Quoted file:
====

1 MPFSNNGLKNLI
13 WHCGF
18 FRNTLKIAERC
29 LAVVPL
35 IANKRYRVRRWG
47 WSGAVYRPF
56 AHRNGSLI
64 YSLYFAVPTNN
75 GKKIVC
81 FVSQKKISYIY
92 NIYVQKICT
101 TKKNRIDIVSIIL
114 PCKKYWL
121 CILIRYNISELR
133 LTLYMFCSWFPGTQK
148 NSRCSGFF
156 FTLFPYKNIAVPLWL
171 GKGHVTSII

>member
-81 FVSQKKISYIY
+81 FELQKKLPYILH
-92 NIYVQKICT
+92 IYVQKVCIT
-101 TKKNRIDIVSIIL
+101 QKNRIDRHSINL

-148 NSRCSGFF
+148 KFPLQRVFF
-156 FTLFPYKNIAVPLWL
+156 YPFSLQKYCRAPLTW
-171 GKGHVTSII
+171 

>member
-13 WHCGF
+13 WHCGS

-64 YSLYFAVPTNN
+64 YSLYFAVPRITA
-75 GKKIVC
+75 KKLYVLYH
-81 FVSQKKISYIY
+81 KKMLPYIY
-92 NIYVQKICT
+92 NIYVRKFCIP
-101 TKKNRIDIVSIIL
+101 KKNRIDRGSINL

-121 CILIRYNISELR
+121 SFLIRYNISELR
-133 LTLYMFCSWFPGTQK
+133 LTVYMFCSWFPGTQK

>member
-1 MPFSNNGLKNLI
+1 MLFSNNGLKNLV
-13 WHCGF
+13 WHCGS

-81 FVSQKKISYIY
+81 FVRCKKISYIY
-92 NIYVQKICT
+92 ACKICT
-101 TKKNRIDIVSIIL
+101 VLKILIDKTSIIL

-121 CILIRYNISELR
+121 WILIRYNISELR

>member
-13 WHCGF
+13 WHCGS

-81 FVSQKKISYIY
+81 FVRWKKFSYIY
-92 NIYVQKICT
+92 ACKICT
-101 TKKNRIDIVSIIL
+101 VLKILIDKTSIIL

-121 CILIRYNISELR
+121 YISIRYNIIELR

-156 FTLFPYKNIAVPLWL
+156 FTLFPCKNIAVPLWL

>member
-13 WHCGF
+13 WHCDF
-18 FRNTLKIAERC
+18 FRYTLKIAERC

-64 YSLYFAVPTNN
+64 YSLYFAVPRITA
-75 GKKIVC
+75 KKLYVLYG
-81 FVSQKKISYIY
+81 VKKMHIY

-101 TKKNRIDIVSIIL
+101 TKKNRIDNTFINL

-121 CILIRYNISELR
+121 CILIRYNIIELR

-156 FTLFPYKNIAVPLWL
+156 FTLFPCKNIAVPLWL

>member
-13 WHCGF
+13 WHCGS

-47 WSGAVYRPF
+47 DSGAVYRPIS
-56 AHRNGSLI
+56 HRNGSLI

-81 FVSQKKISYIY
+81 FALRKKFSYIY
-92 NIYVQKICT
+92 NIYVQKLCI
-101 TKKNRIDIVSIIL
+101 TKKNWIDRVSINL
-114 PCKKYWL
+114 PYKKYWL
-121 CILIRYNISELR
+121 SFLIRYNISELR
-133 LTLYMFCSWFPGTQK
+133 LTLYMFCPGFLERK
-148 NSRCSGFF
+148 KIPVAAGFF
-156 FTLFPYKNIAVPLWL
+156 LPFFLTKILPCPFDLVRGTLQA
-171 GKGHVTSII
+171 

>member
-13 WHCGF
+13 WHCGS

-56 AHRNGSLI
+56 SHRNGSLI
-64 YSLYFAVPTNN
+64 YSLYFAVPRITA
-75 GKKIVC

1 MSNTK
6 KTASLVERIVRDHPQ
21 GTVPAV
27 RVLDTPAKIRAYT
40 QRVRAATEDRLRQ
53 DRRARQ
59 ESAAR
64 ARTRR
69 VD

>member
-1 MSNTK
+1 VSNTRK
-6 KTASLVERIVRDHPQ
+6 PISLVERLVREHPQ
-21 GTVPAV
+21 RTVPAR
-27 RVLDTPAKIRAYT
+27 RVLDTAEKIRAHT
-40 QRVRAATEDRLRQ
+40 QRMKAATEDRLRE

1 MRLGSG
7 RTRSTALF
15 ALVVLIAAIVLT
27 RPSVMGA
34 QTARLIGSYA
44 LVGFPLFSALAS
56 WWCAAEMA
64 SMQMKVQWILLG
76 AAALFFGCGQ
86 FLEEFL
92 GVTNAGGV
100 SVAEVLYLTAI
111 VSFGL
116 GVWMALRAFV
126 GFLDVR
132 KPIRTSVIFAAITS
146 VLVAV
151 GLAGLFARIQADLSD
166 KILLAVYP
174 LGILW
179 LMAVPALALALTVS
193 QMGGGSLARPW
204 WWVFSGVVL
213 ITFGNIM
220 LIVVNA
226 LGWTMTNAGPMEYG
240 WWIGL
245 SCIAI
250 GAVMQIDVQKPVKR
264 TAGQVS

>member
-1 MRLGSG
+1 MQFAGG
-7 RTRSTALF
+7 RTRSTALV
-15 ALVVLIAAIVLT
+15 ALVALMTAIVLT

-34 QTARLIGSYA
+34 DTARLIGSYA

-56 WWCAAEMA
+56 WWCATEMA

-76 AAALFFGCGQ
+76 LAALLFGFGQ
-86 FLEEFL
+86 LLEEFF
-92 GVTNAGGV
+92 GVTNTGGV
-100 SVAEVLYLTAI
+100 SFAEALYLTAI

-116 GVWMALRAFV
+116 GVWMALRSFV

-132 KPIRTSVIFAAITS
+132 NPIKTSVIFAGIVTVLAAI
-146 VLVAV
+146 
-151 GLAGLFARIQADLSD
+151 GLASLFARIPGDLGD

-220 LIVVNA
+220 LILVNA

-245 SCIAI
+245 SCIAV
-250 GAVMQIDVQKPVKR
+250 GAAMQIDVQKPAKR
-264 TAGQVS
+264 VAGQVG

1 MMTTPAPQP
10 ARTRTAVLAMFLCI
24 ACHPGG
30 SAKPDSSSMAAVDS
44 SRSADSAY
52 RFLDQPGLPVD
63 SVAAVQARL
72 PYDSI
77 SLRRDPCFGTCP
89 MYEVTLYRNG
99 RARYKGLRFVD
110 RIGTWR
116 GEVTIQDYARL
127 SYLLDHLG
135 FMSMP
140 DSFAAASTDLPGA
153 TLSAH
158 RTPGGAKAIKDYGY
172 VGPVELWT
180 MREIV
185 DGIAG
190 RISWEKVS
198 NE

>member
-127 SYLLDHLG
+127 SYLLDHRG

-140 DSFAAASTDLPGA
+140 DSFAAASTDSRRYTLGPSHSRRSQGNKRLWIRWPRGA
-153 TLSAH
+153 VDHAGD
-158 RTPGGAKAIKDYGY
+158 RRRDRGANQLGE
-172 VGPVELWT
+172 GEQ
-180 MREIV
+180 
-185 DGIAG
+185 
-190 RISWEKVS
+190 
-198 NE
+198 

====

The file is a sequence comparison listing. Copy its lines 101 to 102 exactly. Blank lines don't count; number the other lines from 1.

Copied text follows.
-92 NIYVQKICT
+92 NIYVQKLCI